But for those attending a film of which they have little knowledge, the screening still acts as a reward on a couple of levels. As well as enjoying a preview of a highly anticipated film, the content of the feature provides answers to what has been going on at the venue over the past two hours. Women in black, men in white and a room of people clamouring over a will take on greater meaning.
“It becomes a cultural experience but also offers an opportunity for people to promote the film to a wider audience ahead of its opening,” says Riggall.
“We are trying to demonstrate how this could be a way of creating further appetite for people to experience a film in a new way while encouraging more people to go to the cinema.”
Going forward, Riggall has his eyes on overseas expansion. “We are looking for launch in the US and Asia, part of our plans to make this a global business,” he adds, having previously staged events around Alien in Berlin and Blow Up in New York.
“I’ve been travelling to New York and Los Angeles over the past six months, developing relationships, and hope to do something in the US towards the end of this year.”
But he promises something extra special in the UK this summer, “the biggest we’ve ever done”. Details remain under wraps so only time will tell.
In the meantime, Secret Cinema’s The Grand Budapest Hotel will run until March 30, having added extra dates. For more information, click here.
Dress code: It’s worth sticking to the instructions. A lobby boy spotted one guest’s inappropriate footwear and dryly commented: “Interesting shoes, sir. You’re not from round here, are you?” It is also worth dressing warmly as it takes a lot to heat up an old factory on a cold evening.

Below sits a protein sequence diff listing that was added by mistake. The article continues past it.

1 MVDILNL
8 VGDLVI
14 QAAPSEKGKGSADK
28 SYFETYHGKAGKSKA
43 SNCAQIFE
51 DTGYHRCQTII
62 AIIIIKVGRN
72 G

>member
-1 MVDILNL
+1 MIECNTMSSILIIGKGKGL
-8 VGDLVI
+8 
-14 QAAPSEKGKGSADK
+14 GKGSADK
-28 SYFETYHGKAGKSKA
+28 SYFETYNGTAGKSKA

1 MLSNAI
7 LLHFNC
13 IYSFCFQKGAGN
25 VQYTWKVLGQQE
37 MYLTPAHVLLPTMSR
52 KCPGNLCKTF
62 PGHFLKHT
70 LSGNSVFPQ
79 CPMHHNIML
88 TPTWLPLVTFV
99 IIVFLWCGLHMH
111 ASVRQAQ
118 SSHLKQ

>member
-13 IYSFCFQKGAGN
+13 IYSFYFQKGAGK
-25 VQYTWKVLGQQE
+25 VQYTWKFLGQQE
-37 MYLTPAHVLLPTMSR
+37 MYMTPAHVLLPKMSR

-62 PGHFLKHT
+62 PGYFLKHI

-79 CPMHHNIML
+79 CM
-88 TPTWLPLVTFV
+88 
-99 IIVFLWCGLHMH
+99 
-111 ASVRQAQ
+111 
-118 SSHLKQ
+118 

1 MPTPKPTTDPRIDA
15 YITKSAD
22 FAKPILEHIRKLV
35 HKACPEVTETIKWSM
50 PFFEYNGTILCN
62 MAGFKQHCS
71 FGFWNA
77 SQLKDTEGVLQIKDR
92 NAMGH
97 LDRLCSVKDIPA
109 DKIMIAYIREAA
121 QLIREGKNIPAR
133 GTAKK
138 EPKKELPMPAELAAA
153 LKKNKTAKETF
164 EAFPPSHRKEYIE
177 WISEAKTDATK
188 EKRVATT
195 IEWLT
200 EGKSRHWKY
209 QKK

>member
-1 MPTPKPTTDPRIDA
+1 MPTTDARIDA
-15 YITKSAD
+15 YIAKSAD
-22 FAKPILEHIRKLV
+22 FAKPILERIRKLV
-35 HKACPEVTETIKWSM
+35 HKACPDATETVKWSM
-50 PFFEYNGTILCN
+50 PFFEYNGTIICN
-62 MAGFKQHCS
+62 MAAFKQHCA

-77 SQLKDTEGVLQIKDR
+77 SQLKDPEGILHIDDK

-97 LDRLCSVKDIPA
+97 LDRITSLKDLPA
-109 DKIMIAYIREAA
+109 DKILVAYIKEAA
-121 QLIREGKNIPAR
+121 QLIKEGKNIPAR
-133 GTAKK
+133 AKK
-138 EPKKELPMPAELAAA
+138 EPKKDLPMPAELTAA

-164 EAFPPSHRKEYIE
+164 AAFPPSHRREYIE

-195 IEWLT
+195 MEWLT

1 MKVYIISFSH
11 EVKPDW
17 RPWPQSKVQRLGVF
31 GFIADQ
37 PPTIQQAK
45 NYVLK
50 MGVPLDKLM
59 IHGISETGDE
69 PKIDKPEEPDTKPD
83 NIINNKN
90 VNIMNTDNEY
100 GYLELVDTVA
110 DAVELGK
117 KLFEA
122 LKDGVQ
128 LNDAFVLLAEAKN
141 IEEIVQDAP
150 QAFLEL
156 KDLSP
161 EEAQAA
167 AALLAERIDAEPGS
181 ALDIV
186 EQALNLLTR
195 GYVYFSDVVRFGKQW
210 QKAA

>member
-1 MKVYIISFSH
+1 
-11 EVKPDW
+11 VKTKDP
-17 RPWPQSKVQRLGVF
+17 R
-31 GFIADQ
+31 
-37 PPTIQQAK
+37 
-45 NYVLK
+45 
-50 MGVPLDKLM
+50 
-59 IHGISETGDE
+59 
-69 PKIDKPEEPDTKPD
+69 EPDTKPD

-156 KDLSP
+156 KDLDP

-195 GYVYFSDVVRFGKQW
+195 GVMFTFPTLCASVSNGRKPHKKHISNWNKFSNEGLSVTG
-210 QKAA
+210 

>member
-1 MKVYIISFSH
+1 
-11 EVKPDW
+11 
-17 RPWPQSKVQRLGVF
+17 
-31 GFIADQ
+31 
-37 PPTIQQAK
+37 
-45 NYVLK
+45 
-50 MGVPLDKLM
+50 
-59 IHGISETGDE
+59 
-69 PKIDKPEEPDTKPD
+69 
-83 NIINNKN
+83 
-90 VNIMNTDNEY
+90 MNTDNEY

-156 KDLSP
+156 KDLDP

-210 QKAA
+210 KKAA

No phone zone: Mobile’s are confiscated before entry - a welcome enforced removal from the distractions of the modern world and scores of people taking photos throughout the evening. They also don’t take “modern forms of payment” at the restaurant or bars - cash only.
Luggage: Some of the items listed in the instructions are useful to bring… but you won’t be turned away if you haven’t brought your papers.
Staff: Allow yourself to be led around by the attentive maids and lobby boys. They will likely introduce you to characters and parts of the hotel that you may not have otherwise discovered.
Guests: They’re a creative bunch so be prepared to recite a poem if asked (if you draw a blank do what Screen did and recite the lyrics to the first song that comes to mind, which in this instance was Coolio’s Gangsta’s Paradise).
Wander: It is worth exploring all corners of the hotel and you may find some interesting areas below stairs as well as above.
Get involved: The more you put in, the more you get out of the experience. Accepting an invitation to interview for a job at the hotel or declaring an interest to a lawyer is all revealing (and rings true during the film later).
Take in the view: The centre of the hotel is a hive of activity and when things start to kick off just before the screening, guests can choose to take in a view of the action from up high or get involved by staying on the ground floor.